Designing Asana: A day in the life of a product designer
January 23rd, 2017
The Product Design team at Asana works cross-functionally with engineers, researchers, customer operations, and many other teams to bring our product roadmap and vision to life. They balance their visual insights and strategic thinking to deliver a polished product that is powerful, simple to use, and beautiful. Here’s a look inside our Product Design team and the work they do each day.
We met with a few product designers to learn about their backgrounds, what a typical day looks like for them, what kind of work they do, and how they connect with the rest of the Design team every day.
Meet Adam, Greg, Paul, and Ryo:
Tell us a bit about your background.
Adam: Most of my experience leading up to Asana was in the agency world, where I developed an early propensity toward web and interactive design over print work. Over the course of my 5–6 year tenure at agencies, I got more experience in web design, started doing responsive web design, and transitioned into more product-focused roles designing apps—or portions of them. I really enjoyed that work, but eventually came up against the natural constraints of working at an agency: there’s work you wish you could do that you can’t, simply because of budget or engineering resources.
Paul: I started out my career as a print designer, then became a web designer, and then I was the sole product designer at a startup in Madison, Wisconsin. While there, I was responsible for designing the entire product.
Ryo: I spent the last two years leading and building out design at a Chinese payments startup in Shanghai. Prior to that, I co-founded a couple of startups and received my degree in Computer Science and Biology from McGill University in Montreal.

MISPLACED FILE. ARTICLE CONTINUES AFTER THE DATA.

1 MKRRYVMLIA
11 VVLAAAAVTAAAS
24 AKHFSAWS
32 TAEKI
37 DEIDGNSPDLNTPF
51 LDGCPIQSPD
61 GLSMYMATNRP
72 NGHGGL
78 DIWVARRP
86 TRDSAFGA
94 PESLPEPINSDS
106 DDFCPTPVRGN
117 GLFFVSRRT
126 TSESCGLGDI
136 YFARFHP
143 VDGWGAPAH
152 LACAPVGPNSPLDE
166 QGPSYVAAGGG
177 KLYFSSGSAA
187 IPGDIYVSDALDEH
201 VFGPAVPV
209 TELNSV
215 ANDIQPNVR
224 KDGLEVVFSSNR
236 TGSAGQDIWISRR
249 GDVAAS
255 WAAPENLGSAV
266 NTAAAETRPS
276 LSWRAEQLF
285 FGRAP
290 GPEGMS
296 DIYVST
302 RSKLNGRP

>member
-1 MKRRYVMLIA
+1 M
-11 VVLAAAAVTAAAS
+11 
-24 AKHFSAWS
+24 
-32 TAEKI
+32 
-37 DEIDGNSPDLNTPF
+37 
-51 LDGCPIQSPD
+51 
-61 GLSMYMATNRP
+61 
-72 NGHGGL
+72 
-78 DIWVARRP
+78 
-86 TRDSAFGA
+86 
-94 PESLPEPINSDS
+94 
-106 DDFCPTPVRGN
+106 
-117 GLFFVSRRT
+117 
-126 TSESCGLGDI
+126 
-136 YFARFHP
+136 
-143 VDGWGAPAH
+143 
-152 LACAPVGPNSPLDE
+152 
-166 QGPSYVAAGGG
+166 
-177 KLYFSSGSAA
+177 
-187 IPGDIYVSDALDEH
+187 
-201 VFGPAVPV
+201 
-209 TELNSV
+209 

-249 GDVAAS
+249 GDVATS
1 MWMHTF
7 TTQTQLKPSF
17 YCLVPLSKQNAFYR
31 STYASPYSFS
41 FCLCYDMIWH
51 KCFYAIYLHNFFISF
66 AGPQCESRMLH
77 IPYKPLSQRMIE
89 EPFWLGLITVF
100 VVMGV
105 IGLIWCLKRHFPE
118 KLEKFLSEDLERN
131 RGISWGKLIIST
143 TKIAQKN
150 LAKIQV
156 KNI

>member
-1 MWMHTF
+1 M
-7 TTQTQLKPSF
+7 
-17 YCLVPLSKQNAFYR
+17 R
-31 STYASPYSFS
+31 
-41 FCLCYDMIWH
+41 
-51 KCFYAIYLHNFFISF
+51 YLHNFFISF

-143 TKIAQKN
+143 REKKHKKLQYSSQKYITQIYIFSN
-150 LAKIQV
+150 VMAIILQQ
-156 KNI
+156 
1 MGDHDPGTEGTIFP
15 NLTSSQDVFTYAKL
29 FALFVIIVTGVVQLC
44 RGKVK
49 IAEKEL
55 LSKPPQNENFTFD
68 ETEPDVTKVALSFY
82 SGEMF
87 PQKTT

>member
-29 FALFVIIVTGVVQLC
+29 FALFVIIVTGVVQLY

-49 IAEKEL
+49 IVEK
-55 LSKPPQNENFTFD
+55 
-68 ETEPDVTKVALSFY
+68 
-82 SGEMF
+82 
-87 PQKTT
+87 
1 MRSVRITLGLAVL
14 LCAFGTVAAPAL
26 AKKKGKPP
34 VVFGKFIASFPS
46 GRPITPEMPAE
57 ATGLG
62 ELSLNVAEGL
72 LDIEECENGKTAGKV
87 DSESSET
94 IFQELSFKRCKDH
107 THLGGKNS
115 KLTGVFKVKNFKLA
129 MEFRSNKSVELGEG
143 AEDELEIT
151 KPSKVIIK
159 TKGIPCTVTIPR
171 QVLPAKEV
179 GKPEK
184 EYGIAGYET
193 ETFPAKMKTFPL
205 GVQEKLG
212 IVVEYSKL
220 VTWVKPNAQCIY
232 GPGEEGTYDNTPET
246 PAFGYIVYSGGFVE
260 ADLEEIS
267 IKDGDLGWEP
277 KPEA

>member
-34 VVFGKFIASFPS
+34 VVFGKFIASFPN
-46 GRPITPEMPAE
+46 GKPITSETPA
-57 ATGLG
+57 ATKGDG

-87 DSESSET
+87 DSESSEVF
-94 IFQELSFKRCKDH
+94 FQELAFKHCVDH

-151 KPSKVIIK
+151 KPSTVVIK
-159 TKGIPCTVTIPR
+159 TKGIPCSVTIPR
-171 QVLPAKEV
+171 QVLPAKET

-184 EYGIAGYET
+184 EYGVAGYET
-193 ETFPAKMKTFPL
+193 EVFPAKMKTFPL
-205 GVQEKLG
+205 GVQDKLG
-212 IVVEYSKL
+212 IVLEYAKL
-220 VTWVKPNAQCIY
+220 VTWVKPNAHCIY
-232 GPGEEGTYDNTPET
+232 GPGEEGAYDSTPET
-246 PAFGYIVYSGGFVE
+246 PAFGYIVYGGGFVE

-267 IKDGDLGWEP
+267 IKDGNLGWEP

Greg: I grew up pursuing fine arts and photography, but never took it too seriously, or formally—I actually studied finance and political science in college, and worked as a financial auditor for four years.
After that, I attended my first year of law school, but realized being a lawyer wasn’t for me. I had the idea to start something of my own, and a friend and I launched an Airbnb management and concierge service. That’s where I picked up my product chops and put my love of art and design to work. But after some time, we realized it wasn’t something we were passionate about, so I began freelancing for early-stage startups.
That’s where I started doing everything from research to development and refining products. However, what was missing was the full loop of working on a product in-house: the research and discovery, the planning and roadmapping, the designing, building, shipping, analysis, and revamping. I was looking for a mission-driven company, and ended up at Change.org for two years. Then I made my way to Asana.
What led you to Asana?
Paul: I discovered Asana in my previous role, as we were developing a feature related to task management. I evaluated a whole host of task managers and, through the process, learned about Asana and its culture and product. The company values really vibed with me, and the fact that the company was still pretty small, really flat, and that designers had larger decision-making capabilities was really important to me.